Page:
Honoring Our 4-Legged Soldiers on K-9 Veterans’ Day

Iraqi Freedom

Photo: Perry Aston

K-9 Veterans represent an elite class of dogs who work and train hard to assist our troops in protecting our home and freedom. Today, I would like to share with you a history and background of Military Working Dogs in honor of their handwork and dedication to our country. 

History

Brave animal mascots and pets have been a staple in the lives of many soldiers throughout history. However, the United States didn’t introduce Military Working Dogs until World War I. 

Initially, Military Working Dogs helped the military by keeping watch over soldiers in addition to their role as messengers. Later, they gained notoriety as "mercy dogs" who helped the Red Cross detect and locate wounded soldiers on the front lines by notifying their handlers. 

Despite integration into the military efforts during World War I, a true Military Working Dog program wasn’t developed until World War II. During this time, the U.S. Military began officially training dogs to work with and alongside soldiers. In addition to the War Dog Program that was established in 1943 an official training center was created. In 1965, the U.S. Air Force began training Military Working Dogs for missions in Vietnam. 

As dogs proved to be more and more effective in the military, the programs have grown to support more missions and efforts, as well as improved training programs. 

A critical moment in Military Working Dog history was reached in 2000 when The Robby Law was enacted. Before 2000, all Military Working Dogs who were no longer able to work due to age or injury were euthanized. The Robby Law created an adoption program for retired Military Working Dogs to be adopted by private citizens after a behavior assessment test. 

Today, Military Working Dogs are just as active in the military. Recent reports suggest there are approximately 700 Military Working Dogs deployed and more than 2,000 in active service. 

Breed Selection

When the Military Working Dog program initially developed in WWII, there were 30 dogs breeds selected for the program. This list included breeds such as; Dalmatians, Flat-Coated Retrievers, Boxers, Norwegian Elkhounds, and Rottweilers just to name a few. 

This extensive list was narrowed down to 5 accepted breeds; German Shepherds, Belgian Sheepdogs, Doberman Pinschers, Giant Schnauzers, and short coat farm collies. 

Today, the majority of Military Working Dogs are one of three breeds; German Shepherd, Dutch Shepherd, and the Belgian Malinois. However, Labrador, Golden, or Chesapeake Bay Retrievers are also used for specialized roles. These breeds are preferred because they are loyal, smart, and athletic. 

Working Specialization 

Throughout history, Military Working Dogs have been used in a variety of capacities. These include, but are not limited to the following:

Sentry Dogs: Dogs that specialize in keeping watch and guard over soldiers. Their primary task was to alert their handler of any trespassers or attackers.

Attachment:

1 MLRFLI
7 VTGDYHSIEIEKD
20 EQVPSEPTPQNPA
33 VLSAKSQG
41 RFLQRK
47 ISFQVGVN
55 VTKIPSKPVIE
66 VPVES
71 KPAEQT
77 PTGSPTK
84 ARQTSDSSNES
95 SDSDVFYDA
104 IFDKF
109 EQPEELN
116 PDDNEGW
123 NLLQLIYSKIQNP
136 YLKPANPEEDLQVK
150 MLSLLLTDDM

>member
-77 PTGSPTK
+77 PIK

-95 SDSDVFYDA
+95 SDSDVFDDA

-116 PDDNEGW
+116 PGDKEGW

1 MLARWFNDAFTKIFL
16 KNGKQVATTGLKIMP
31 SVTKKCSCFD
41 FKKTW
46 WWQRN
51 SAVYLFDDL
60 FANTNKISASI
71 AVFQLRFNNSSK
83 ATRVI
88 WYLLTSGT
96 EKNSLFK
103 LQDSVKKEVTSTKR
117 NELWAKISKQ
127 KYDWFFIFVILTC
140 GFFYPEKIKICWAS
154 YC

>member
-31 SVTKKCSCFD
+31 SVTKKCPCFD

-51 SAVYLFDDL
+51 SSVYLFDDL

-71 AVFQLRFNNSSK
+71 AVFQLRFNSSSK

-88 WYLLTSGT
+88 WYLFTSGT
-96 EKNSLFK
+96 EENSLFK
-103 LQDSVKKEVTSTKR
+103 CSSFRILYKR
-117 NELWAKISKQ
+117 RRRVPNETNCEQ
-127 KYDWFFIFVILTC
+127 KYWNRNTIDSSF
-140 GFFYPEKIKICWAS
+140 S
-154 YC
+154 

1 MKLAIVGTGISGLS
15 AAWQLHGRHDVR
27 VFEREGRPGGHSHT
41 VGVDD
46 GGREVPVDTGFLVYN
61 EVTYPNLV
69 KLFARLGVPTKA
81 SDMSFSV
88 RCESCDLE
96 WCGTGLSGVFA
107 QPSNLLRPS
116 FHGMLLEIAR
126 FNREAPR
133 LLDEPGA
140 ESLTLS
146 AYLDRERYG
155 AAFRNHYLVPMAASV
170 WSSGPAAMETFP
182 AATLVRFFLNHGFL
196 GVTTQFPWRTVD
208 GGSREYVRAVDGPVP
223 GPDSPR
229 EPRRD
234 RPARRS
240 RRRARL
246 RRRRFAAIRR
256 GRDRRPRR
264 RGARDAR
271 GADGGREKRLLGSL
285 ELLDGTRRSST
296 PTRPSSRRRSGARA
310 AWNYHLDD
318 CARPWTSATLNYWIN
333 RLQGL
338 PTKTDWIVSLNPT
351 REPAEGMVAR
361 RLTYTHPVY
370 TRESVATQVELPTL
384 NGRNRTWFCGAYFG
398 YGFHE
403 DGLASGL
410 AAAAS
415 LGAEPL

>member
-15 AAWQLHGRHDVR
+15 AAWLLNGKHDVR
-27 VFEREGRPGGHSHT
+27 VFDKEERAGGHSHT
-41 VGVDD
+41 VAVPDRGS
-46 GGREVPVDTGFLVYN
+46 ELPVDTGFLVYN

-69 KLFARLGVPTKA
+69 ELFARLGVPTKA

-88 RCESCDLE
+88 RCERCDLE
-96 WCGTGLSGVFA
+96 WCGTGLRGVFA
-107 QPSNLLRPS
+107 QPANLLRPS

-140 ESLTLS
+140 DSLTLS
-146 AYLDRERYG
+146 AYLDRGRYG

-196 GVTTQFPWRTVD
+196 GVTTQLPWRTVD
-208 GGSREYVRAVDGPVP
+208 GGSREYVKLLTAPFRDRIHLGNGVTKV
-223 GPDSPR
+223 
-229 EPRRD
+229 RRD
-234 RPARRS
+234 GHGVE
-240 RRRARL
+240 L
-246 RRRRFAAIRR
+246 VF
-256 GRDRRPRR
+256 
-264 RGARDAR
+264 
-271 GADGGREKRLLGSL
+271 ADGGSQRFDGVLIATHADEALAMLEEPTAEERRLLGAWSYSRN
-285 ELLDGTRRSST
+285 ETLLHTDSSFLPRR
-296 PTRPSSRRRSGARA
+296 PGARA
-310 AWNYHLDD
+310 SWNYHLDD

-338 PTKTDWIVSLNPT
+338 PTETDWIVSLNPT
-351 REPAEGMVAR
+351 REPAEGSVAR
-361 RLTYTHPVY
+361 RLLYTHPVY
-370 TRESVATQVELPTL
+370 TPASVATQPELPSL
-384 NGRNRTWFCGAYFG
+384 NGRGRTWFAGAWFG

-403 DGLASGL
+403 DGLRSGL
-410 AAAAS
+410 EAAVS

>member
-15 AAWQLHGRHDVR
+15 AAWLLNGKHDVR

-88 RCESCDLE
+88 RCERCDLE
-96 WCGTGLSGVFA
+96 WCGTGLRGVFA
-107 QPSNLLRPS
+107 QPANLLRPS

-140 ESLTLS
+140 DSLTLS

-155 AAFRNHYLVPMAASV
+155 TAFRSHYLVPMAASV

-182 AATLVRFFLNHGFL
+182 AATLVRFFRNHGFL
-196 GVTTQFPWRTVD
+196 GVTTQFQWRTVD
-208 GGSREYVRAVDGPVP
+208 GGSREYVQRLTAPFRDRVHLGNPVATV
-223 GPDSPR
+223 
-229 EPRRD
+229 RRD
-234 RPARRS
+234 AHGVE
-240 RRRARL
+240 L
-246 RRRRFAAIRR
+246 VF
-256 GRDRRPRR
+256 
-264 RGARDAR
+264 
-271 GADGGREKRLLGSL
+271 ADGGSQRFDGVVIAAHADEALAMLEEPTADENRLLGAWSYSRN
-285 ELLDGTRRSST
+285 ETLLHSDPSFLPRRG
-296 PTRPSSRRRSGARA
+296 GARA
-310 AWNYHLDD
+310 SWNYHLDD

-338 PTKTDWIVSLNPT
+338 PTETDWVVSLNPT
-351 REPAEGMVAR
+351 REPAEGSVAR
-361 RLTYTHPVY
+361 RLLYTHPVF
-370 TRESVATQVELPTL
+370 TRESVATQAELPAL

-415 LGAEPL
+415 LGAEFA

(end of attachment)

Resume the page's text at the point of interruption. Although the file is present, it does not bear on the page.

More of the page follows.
Scout or Patrol Dogs: These dogs are similar to sentry dogs. However, they are trained to notify their handler silently. These dogs specifically detect snipers or enemy forces. 

Messenger Dogs: The military looks for dogs who are very loyal for this job because they have to work with two handlers to deliver messages. These dogs need to be able to travel quietly through variable terrain and remain focused despite battle. 

Casualty Dogs: These dogs are the modern day mercy dogs. With traits and temperaments similar to search and rescue dogs, their job is to seek and find injured soldiers. 

Explosive Detection Dogs: In the War on Terror, these dogs have played a very important role in our military. These dogs have a superior sense of smell and are trained to detect explosive chemicals. 

Dog-Handler Relationship 

Military Working Dogs are Non-Commissioned Officers which makes them one rank higher than their handler. This ranking system is designed to show respect to the dogs and establish a positive rapport between the new handlers and their dogs. The handlers are responsible for the training, health, and wellbeing of their dog, but even more important, they need to interpret what the dog is telling them to the rest of the soldiers.

On many occasions throughout military history, Military Working Dogs have saved lives. However, those lives cannot be saved if someone doesn’t understand what the dog is trying to communicate.

It is without question that Military Working Dogs and their handlers deserve to be recognized and honored.

How will you show your support for K-9 Veterans?

References:
Army.mil http://www.army.mil/article/56965/Military_Working_Dogs__Guardians_of_the_Night/
USWarDogs.orghttp://www.uswardogs.org/war-dog-history/types-war-dogs/
The Quiet Americans: The History of Military Working Dogs: http://www.uswardogs.org/PDF/History-of-MWD.pdf
GoArmy.com http://www.goarmy.com/careers-and-jobs/browse-career-and-job-categories/legal-and-law-enforcement/military-working-dog-handler.html
BarkPost: http://barkpost.com/10-things-about-military-dogs/

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Positively Expert: Rachel Sheppard

Rachel Sheppard is the author and founder of My Kid Has Paws. She is a Social Media Manager, blogger, animal lover, volunteer, graduate student, and shoe collector.


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